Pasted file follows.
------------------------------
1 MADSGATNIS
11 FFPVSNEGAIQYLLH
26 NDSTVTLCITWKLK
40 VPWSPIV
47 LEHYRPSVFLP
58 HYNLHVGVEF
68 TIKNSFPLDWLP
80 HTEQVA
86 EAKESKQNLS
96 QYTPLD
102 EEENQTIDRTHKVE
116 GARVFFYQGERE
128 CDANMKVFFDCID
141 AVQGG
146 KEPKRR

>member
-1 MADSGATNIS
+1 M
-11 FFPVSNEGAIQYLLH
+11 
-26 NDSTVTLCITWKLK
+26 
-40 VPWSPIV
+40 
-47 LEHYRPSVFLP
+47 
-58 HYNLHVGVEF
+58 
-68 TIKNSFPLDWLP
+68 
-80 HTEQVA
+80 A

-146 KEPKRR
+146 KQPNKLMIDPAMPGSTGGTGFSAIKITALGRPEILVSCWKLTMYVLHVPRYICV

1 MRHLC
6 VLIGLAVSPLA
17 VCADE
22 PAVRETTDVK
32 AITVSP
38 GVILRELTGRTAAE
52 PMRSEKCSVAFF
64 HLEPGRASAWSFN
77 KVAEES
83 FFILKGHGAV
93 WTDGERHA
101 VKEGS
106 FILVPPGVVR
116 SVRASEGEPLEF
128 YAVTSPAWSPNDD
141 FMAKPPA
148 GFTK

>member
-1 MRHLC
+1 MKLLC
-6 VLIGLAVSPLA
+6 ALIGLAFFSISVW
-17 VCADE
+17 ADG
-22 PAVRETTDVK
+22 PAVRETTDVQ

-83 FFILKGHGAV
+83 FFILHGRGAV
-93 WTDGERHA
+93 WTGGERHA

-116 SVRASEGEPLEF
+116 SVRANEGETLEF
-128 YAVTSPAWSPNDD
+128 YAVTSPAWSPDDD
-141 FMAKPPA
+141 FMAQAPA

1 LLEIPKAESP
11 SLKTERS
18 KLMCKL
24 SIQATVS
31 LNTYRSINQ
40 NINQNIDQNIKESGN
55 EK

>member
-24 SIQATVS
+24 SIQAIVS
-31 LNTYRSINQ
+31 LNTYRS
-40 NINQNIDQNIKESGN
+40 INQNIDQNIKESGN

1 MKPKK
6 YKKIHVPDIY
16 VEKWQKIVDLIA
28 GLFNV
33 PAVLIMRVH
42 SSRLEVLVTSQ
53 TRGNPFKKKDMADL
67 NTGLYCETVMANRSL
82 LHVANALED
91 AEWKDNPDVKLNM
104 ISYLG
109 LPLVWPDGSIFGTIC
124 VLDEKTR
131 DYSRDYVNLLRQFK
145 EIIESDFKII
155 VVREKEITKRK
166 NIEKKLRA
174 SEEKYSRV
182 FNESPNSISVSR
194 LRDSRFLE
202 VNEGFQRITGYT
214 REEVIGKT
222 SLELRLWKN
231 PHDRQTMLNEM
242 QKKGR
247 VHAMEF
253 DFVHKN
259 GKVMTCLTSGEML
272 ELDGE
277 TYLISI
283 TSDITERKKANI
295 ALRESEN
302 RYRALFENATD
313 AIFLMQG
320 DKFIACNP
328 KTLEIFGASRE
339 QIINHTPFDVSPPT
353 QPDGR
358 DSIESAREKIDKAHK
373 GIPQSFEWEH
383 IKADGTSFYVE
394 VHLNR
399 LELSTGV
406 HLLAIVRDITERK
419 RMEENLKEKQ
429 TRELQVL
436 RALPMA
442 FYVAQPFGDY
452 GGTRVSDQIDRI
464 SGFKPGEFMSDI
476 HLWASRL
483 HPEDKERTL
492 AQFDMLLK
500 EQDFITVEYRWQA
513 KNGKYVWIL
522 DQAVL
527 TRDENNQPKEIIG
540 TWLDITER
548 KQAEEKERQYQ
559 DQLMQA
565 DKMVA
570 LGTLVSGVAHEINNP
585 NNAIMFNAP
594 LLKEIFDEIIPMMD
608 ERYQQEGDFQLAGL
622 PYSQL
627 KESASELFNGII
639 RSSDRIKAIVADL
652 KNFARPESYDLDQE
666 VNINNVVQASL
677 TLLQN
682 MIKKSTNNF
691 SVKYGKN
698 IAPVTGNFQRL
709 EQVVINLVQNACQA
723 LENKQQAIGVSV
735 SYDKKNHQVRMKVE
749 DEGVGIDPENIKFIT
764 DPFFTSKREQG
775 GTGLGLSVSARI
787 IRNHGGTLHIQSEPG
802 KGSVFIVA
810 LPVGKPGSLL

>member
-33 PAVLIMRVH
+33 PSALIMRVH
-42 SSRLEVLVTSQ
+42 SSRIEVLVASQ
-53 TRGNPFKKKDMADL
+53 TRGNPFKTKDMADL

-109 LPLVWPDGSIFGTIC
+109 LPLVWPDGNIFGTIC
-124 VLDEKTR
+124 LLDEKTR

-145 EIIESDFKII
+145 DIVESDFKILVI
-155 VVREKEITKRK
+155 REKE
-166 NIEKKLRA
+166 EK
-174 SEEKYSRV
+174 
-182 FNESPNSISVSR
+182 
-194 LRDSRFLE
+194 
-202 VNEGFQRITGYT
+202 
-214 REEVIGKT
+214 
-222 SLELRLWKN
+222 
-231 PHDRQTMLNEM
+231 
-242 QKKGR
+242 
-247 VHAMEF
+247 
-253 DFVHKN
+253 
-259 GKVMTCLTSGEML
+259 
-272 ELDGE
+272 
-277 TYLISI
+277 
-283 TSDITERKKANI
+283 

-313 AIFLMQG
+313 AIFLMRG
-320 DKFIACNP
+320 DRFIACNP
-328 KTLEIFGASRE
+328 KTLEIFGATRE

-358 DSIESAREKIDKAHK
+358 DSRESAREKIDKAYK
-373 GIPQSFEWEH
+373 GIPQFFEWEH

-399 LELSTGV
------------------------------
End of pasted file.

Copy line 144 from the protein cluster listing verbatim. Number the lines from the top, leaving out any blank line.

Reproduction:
559 DQLMQA